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Deployed Soldiers Become U.S. Citizens

By Sgt. Stephanie L. Carl
Special to American Forces Press Service

BAGRAM AIR BASE, Afghanistan, Oct. 6, 2004 – For 17 members of the coalition serving in Afghanistan, living the "American Dream" became reality here Oct. 1 when they took the oath of citizenship.

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Army Staff Sgt. Joanna Drozd, a native of Poland, leads the 16 other soldiers in the pledge of allegiance during the naturalization ceremony Oct. 1 at Bagram Air Base, Afghanistan. Photo by Sgt. Stephanie L. Carl, USA
  

(Click photo for screen-resolution image);high-resolution image available.

The National Defense Act signed by President Bush last year legalized the naturalization of U.S. servicemembers on foreign soil, allowing these 17 soldiers to become the first to take the oath overseas. Similar ceremonies were slated for Iraq and Germany a few days after the Afghanistan event.

"The people around you are welcoming you as citizens with open arms," said U.S. Ambassador to Afghanistan Zalmay Khalilzad during the ceremony. "You are able to pursue the dreams and high ideals that are part of the American creed."

Ranging in rank from private first class to staff sergeant, the 17 represented 13 different countries, each willing to fight for the country he or she now calls "home."

"I can't be any more proud of bringing the pride and honor of being a citizen to people who are defending America," said Eduardo Aguirre Jr., director of U.S. Citizenship and Immigration Services. "It's important to defend our freedom. It's not cheap; it costs blood. Each of these soldiers is willing to pay that price."

Spc. Christian Rendonvelasquez was one of the nation's newest citizens. A native of Colombia, Rendonvelasquez has lived in the United States for 16 years and is the last member of his immediate family to become a naturalized citizen. He is also the first person in his entire family to serve in the U.S. military.

"After 9/11 I thought it was my duty as an alien resident to help in the fight," said Rendonvelasquez, a member of 2nd Battalion, 265th Air Defense Artillery Regiment. "Now, I think it's the best feeling in the world to know I am serving my country."

Non-citizens are able to serve in the U.S. military, but they are restricted to an eight-year period. There are other limitations as well, such as the level of clearance they can receive and the ranks they can obtain. These restrictions spurred one soldier, Spc. Ronald J. Carrion, of Combined Joint Task Force 76, to work hard to become a citizen.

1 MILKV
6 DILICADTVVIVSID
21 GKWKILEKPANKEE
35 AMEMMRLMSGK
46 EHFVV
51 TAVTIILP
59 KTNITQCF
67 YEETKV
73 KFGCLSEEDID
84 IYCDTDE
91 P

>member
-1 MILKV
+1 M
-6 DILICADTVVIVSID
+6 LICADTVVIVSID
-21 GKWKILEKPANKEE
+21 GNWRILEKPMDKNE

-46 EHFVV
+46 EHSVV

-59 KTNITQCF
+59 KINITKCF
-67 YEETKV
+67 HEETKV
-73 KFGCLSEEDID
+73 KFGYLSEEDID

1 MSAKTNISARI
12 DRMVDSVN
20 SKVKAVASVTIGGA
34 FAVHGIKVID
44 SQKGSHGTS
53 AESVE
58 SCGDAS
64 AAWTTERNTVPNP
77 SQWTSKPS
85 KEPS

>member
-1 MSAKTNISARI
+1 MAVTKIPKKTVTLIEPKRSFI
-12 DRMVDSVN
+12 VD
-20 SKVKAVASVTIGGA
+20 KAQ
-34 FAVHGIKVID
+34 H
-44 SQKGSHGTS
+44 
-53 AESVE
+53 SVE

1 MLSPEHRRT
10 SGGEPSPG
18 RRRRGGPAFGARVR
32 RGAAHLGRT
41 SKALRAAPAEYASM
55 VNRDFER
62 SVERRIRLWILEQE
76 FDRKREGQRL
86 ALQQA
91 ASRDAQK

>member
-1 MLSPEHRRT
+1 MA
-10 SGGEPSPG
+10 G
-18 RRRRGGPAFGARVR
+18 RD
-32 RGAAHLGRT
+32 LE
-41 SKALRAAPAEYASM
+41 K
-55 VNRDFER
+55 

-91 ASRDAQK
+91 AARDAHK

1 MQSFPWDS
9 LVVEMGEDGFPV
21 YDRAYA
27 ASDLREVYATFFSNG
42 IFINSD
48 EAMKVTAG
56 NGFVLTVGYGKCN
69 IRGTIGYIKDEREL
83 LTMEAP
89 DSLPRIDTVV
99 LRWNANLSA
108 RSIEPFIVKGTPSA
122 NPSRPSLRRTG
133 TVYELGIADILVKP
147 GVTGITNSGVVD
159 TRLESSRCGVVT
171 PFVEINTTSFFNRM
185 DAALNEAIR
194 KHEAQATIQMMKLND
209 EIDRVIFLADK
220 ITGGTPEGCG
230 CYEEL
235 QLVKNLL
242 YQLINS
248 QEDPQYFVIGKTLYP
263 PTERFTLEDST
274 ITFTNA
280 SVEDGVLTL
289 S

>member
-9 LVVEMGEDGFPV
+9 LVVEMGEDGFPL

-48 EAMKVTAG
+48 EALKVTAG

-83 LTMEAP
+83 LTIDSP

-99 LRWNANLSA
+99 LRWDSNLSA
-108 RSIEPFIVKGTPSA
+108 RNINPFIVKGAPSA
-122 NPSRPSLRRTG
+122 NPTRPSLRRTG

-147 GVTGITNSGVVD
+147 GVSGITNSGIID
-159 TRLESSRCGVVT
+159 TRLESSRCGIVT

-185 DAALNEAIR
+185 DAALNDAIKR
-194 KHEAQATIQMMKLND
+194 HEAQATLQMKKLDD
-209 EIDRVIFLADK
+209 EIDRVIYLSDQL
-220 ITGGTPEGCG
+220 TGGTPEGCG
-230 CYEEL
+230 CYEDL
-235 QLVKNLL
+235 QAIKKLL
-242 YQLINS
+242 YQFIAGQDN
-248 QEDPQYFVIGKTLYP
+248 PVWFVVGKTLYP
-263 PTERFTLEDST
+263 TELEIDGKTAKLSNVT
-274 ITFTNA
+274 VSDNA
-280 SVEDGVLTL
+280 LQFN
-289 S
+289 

"I've been in the Army for four years," said Carrion. "I enjoy serving, and I want to become a warrant officer. I knew to do that, I needed to become a citizen."

Carrion moved to the United States from Ecuador 12 years ago. "My father was looking for a better future for us," he said. "He's still working on attaining some of his goals, but I know we've lived a much better life."

Now that he's become a U.S. citizen, Carrion is able to continue pursuing his goals within the military. He said one thing has changed, however: "Now, I am serving 'my' country."

(Army Sgt. Stephanie L. Carl is assigned to the 17th Public Affairs Detachment.)

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Click photo for screen-resolution imageEduardo Aguirre Jr., U.S. Citizenship and Immigration Services director, leads the soldiers in the oath of citizenship Oct. 1 at a ceremony at Bagram Air Base, Afghanistan. Photo by Sgt. Stephanie L. Carl, USA  
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Click photo for screen-resolution imageEduardo Aguirre Jr., U.S. Citizenship and Immigration Services director, presents Army Spc. Christian Rendonvelasquez, a native of Colombia, with a certificate of citizenship at a ceremony at Bagram Air Base, Afghanistan, Oct. 1. Photo by Sgt. Stephanie L. Carl, USA  
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